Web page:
Ge­nius Maine, pull up a chair

CityPress - - Voices - Mondli Makhanya voices@city­press.co.za

Af­ter be­ing elected head of the ANC Youth League in Septem­ber and be­ing sub­jected to par­o­dies and mirth, Collen Maine needed some­thing that would make peo­ple take him se­ri­ously. Not even the #FeesMustFall up­ris­ing had given him any pro­file, as it sug­gested that the league was a force of the past and lead­er­ship of young peo­ple had moved to other, more dy­namic hands.

When he did pop up dur­ing that time, he came up with some ridicu­lous state­ments that were de­signed more to fight his Premier League spon­sors’ bat­tles with Higher Ed­u­ca­tion Min­is­ter Blade Nz­i­mande than to give weight to the stu­dents’ cause. And, by the way, if any­body could really lend weight to those strug­gles, it would have to be him – he is hot on the heels of Khu­lubuse Zuma in the kilo­gram stakes.

Then came De­cem­ber and that in­fa­mous ax­ing of Nhlanhla Nene as fi­nance min­is­ter. Even be­fore the coun­try had felt the im­pact of the mar­kets’ re­ac­tion to the de­ci­sion, the ANC and its al­lies re­acted in a per­plexed fash­ion. The party is­sued a muted state­ment re­spect­ing the pres­i­dent’s pre­rog­a­tive, labour fed­er­a­tion Cosatu said it was “shocked and dis­con­certed” by the “ill-timed” de­ci­sion, while the SA Com­mu­nist Party merely noted the reshuf­fle.

As Pres­i­dent Ja­cob Zuma was pum­melled left, right and cen­tre, no sig­nif­i­cant in­di­vid­ual came to his de­fence.

That was un­til Umkhonto weSizwe Veter­ans As­so­ci­a­tion leader Kebby Maphat­soe, whose way­ward ut­ter­ances be­tray his affin­ity for King Buyelekhaya Dalindyebo’s favourite herb, piped up and said some­thing non­sen­si­cal in de­fence of Zuma. Ev­ery­one just laughed and dis­missed him.

Then came Maine, seek­ing ap­proval from the pres­i­dent and the big men of the Premier League. He dished out his su­perb un­der­stand­ing of eco­nomics as he ex­plained the mar­ket’s vi­o­lent re­ac­tion to Zuma’s de­ci­sion.

“Nene is not so spe­cial that the rand can fall be­cause of him. Who is he?” Maine told a News24 jour­nal­ist.

The sage con­tin­ued: “It’s not about Nhlanhla Nene; it’s be­cause of the re­ces­sion we are in that the econ­omy is not grow­ing … and there are prob­lems with the rand. He might be beau­ti­ful to oth­ers, but he’s not so beau­ti­ful that he can make the rand fall.”

His sen­ti­ments were shared by oth­ers in the gov­ern­ing party who, while dis­ap­prov­ing of Zuma’s ac­tions, were just as in­censed by what they re­garded as the bul­ly­ing ways of the mar­kets and the busi­ness sec­tor.

This was in stark con­trast to Cosatu, which over­came its so­cial­ist bent to recog­nise the power of the mar­kets and their aver­sion to un­cer­tainty.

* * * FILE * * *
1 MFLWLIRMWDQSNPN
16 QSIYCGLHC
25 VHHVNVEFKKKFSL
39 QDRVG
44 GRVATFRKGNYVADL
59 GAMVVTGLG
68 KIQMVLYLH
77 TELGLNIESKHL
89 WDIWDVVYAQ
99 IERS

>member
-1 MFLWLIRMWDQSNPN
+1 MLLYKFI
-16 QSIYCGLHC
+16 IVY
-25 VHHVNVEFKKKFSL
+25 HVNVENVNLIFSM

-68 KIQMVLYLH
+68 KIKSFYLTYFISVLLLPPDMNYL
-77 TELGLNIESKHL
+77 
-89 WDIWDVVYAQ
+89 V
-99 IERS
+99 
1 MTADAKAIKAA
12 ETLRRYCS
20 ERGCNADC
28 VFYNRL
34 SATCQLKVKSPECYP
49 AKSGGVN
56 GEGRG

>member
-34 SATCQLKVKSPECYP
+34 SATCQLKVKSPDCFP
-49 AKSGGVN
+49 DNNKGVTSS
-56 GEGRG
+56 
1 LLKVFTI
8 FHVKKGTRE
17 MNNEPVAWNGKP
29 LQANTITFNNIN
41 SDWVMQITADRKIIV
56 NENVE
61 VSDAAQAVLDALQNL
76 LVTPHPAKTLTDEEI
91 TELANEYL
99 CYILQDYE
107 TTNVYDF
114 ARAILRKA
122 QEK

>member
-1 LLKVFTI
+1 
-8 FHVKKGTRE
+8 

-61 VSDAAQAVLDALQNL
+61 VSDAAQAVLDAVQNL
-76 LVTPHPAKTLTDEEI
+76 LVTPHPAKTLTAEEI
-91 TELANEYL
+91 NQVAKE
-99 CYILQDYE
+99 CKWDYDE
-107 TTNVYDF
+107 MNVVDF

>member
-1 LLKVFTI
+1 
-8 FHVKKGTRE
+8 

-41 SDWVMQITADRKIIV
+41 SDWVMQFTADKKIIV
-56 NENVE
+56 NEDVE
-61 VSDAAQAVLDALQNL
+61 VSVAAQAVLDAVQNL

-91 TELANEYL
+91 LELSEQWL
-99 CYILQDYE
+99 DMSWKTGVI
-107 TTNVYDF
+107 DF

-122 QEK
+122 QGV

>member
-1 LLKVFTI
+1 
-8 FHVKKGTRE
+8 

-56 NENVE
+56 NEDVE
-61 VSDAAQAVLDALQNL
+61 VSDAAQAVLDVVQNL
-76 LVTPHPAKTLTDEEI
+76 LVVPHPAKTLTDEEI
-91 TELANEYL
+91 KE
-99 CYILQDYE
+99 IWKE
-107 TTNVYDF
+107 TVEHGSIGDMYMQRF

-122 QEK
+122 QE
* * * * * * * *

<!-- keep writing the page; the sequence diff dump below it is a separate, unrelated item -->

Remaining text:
“Min­is­ter Nene’s ten­ure was very short and the eco­nomic sec­tor does not cope well with abrupt and un­qual­i­fied changes, be­cause that creates un­cer­tainty. Our econ­omy is, un­for­tu­nately, glob­alised, and we can­not ig­nore the re­al­i­ties that come with op­er­at­ing in such an en­vi­ron­ment,” said Cosatu.

This was pre­cisely the point. Just be­cause your ide­o­log­i­cal pos­ture ren­ders cap­i­tal your enemy does not mean you must ig­nore its power. This is a les­son that an or­gan­i­sa­tion that in­vested so much en­ergy in past decades in mo­bil­is­ing cap­i­tal against apartheid must understand.

The ANC un­der­stood this much bet­ter than the PW Botha regime, which gave a mid­dle fin­ger to a dis­ap­prov­ing world in the 1980s. It is a les­son the ANC learnt first-hand when Nel­son Man­dela’s gov­ern­ment failed to sen­si­tise the mar­kets to Trevor Manuel’s readi­ness to take over the reins at fi­nance.

Thabo Mbeki’s ad­min­is­tra­tion was se­verely pun­ished in the early 2000s when some un­der­handed in­di­vid­ual leaked a draft min­ing­sec­tor-em­pow­er­ment pro­posal, send­ing the mar­kets into a tail­spin. Gov­ern­ment was forced to go back to the draw­ing board to draft more “ac­cept­able” pro­pos­als with the min­ing sec­tor.

Gov­ern­ments else­where in the world have been sim­i­larly pun­ished by the mar­kets when they make in­ex­pli­ca­ble de­ci­sions. Mar­kets are pow­er­ful and will con­tinue to be so un­til the so­cial­ist heaven ar­rives in a few thou­sand years’ time. Even the Com­mu­nist Party of China, the cur­rent high priest of mod­ern so­cial­ism, un­der­stands this and uses state-owned en­ti­ties to man­age mar­ket be­hav­iour.

This is the re­al­ity that ge­niuses such as Maine need to grasp. And it is a re­al­ity that cur­rent and fu­ture lead­ers of our repub­lic will need to grasp to avoid making even more stupid de­ci­sions.

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